Evening with long books

                                  Each man is a half-open door
                                  leading to a room for everyone.
                                                 —Tomas Tranströmer

My friends say Tolstoy really got into the heads of his female characters.
They give him credit. They talk dreamily of the books they love,
books so long only two will make a whole course. This seems to me
like making twelve gallons of chili and eating nothing else till it’s gone,
but I smile and listen. My friends are smarter than me and more patient,
surely. I’m the only guy in the house tonight so I get my own room
with a good foam mattress, a bad desk, windows that open on other rooms.
I make up the bed and lie down with Tranströmer’s poems, ten or twenty
lines on a page, fewer words in fifty years than Tolstoy or George Eliot
put down in a decent work week. Every man is a half-open door.

The door to my room is cracked open, lights blaze outside. My friends
are all upstairs. If I don’t shut the light off, no one will. The wind
will settle toward morning, the waves begin again to spell their single
complicated word. Waiting for the ferry we watched a hawk
try to lift a four-foot snake from the shallows, drop it, circle, swoop
and grab again and lose its grip and veer away. Oh, how sweet would
that meat have been, how grand a feast, how we would have cracked
and sucked the bones, how long we could have made that story last.

Terce: February

There must be a sutra that fits
this mess: lumps of melting snow
—markers of impermanence.
Once the unspoiled beauty
of fields of cotton, ski slope,
starlit sky—now shoveled and
ploughed, siphoned inward
by sun and gravity. Old snow
with all the elegance of gun-metal
helicopter blades churning overhead.
Soot-smudge tattoos on berms of it,
foot-stomped reminders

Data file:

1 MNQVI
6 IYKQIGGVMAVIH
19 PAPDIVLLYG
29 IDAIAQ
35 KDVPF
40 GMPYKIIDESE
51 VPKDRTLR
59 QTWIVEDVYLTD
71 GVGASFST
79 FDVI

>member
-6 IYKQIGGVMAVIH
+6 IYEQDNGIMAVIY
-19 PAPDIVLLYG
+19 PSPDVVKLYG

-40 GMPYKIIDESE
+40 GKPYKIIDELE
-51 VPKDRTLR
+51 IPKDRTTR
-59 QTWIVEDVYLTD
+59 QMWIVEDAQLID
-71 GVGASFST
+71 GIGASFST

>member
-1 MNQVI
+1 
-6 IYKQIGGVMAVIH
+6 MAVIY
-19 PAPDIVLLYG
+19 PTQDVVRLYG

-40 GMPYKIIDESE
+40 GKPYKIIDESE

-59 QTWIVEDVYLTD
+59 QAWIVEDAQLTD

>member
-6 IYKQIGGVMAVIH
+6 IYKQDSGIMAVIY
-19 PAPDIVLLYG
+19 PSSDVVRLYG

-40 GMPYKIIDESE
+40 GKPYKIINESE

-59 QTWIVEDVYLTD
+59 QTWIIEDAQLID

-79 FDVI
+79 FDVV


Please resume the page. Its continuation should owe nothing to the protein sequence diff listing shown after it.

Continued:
of imperfection, dirty laundry.

Only listen for hymn-licks
in the slap of slush from tires,
birdsong layered in like a gospel round.
Then join in, scanning twigs
of gray-barked trees for bud sprits—
that first portent of spring.

Come again?

“I watched Satan fall from heaven like a flash of lightning.”
                                   —Luke 10:18

So John the Revelator got it wrong?
It wasn’t Michael and his angel throng

who threw the mighty Lucifer from his throne?
You’re telling me that seventy raw-boned

peasants passing barefoot from town to town,
carrying no money, no change of gown,

and sparing no time for chat with chance
encounters on the way—these sons who dance

among snakes and scorpions, whose quick steps
raise dust from heels to head—you mean these schleps

drew down from heaven upon unmapped squares
apocalyptic judgments no one dares

compare with those that wasted Sodom?
These day laborers harvested a kingdom?

These were the lambs who blacked the dragon’s eye,
who rumbled him down from his realm in the sky?

As I fall

           “this deep dread . . . is a great gift from God
           for it is the precise point of our encounter with his fullness.”
                                                                               —Thomas Merton

The old slough appears in this dream,
mudded, shallow, and with leeches gathered
in the overhanging grass along the banks.

The barricaded overpass floats forty feet
above the water, closed to buses, cars, and trucks.

It seems the briefest fall to an observer
on the shore. But new awareness comes
when the plunge protracts, weighted
like the purple-orange air of the Grand Canyon
dusk murmured up its eastern wall.

As I fall, time dissolves into something different
from eternity. I surrender to the dread
and to the peace of being and oblivion.

Death is merely incidental in this dream.
I watch my body as I feel bones crunch
against the earth, and hear my breath pass out of me
by a sort of mystical ventriloquy.

Sprawled on spongy ground beside the overhanging grass
as some vast something brushes past, dangerous
and gentle, I wait with patience to be devoured
or to be given second birth.

Poem for a dear friend

I don’t tell you how much it matters to me that you are my friend.
I’ll never tell you, bluntly and face to face. I can’t summon words
That way. They only come to my fingers occasionally if I’m silent
And give up thinking. Our fingers are a lot smarter than we know.
Like today when my fingers want to say something like: your gifts
To me have been ears and humor. We speak some strange language
That few other people speak. I don’t know why that’s so. It’s surely
An accident. It’s not like we set out to find each other in the tumult
Of this sweet wilderness. But we did somehow. You can put names
On the finding if you want. The names all mean the same thing. An
Old name is Providence, which is another way to say God, which is
A way to say We Have No Idea How, But We Are Aware of Grace.
There are more names for God than we’ll ever know, and one is you.